I had to do some serious journalism tonight, but took a break to watch the France-Scotland game. Now I am going to have to wait until tomorrow when I sober up. Tomorrow may not be long enough.
21 points from 9 games, including beating France home and away, is an astonishing result for a Scotland team widely regarded as largely talent-free, and drawn in an apparently impossible group including France, Italy and Ukraine. Only seven teams have ever won the World Cup, and to face two of them in a European Championship qualifying group is ridiculous.
I grew up in an era of Scotland teams gloriously endowed with talent. In 1974 Scotland went to the World Cup with the best team in the world. I googled to try and find a squad list, but I couldn’t discover one. Amazingly the Wikipedia entry for Scotland’s football team doesn’t give 1974 a mention.
So I have to try and remember the squad, the backbone of which – David Harvey, Billy Bremner, Peter Lorimer, Joe Jordan – came from Don Revie’s Leeds United team. Scotland were so outrageously talented that Jimmy Johnstone didn’t get off the bench, and another truly great winger, Eddie Grey, wasn’t even taken. Any team that can put Kenny Dalglish and Denis Law up front was something to marvel at. For me the team was best exemplified by the full-backs, Sandy Jardine and Danny MacGrain, the two most talented players in that position I have ever seen paired for any team anywhere, who helped invent the modern wing-back concept. And what a majestic player Davie Hay was.
That Scotland became the first team in the history of the World Cup to be undefeated yet not win it. They outplayed Brazil in a 0-0 draw. I have looked down the barrels of guns more than once (and I mean that literally, not as sportng hyperbole), but the longest half second of my life was when the ball bobbled agonisingly just past the post, after Billy Bremner stabbed at it with his left foot when a corner, from Willie Morgan I think, whipped through the crowded six yard box (Jordan and Holton were a crowd in themselves) and suddenly flashed in upon him. I remember his forearms around his ears in agony when he realised what he had done. And I recall the hopeless long shot, bobbling gently, that the Zaire goalkeeper let through his legs to knock Scotland out on goal difference.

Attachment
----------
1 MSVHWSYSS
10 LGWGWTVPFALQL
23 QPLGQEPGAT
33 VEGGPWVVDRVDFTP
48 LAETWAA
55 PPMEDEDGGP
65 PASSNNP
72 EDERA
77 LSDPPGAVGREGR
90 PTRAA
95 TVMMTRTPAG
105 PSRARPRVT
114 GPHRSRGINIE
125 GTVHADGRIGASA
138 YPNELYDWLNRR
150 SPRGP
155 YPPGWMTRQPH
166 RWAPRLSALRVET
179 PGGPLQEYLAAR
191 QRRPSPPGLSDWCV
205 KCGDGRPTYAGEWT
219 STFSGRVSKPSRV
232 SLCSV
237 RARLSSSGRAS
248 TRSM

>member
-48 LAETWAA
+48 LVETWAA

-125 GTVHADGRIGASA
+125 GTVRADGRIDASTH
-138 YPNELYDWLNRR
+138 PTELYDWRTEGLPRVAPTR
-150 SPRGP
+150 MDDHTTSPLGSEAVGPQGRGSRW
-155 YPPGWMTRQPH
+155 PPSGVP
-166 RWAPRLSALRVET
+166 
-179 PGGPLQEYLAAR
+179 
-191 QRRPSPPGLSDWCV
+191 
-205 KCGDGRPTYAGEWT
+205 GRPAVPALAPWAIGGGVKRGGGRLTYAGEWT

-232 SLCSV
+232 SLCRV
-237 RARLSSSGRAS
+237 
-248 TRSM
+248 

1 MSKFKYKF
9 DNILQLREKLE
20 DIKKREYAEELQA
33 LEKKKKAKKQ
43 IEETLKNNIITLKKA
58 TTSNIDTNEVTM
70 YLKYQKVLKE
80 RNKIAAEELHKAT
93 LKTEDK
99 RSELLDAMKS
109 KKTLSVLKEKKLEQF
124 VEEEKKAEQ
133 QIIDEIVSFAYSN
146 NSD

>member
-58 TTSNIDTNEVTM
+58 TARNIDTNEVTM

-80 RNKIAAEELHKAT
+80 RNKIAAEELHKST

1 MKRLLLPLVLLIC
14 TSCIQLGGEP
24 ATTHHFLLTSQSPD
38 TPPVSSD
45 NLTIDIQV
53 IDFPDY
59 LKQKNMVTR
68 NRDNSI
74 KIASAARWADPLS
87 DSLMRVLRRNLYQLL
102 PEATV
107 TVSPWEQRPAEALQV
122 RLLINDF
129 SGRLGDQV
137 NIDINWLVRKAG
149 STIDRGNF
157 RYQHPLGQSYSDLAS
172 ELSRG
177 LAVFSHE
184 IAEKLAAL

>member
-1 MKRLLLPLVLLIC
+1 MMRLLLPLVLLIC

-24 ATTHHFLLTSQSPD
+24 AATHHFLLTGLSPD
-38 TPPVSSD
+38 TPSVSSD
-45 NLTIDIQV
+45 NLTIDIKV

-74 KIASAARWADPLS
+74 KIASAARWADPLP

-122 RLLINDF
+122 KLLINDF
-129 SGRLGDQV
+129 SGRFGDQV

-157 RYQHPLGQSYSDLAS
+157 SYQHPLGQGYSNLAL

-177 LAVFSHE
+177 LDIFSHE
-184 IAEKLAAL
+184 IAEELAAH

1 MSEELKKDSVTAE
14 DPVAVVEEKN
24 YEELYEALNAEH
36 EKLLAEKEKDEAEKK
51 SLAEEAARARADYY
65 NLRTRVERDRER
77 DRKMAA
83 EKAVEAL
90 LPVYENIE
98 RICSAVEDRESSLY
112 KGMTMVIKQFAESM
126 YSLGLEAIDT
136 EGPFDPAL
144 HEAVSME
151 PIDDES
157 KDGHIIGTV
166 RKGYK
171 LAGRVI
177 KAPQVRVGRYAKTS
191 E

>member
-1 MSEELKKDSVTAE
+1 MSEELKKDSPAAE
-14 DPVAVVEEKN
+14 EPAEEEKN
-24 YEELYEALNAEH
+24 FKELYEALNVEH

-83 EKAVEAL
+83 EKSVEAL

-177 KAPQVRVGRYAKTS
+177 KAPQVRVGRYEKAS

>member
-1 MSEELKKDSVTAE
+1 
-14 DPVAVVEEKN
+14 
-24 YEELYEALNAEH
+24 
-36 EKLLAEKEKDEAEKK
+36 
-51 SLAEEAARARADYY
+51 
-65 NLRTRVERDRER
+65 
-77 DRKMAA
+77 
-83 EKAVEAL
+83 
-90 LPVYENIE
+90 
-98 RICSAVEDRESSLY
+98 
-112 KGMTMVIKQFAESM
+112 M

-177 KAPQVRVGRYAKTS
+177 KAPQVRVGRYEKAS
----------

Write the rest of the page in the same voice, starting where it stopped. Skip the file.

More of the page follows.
Tactical naivety was part of the problem. Why on earth didn’t we unleash Willie Morgan and Jimmy Johnstone to run at Zaire? Over-confidence, perhaps. Lorimer was a wonderful player, but we developed an over-reliance on his pile-driving free kicks.
Scotland now have probably not a single player, other than Craig Gordon, who would have even been considered for the 1974 squad. The outrageous talent has peculiarly dried up, despite McFadden’s glorious strike. But we have a very tough-minded management, a team spirit untroubled by preening superstars, and that gallus quality which works better in an underdog than when we were fancied.
Excuse me, I have to pour another whisky…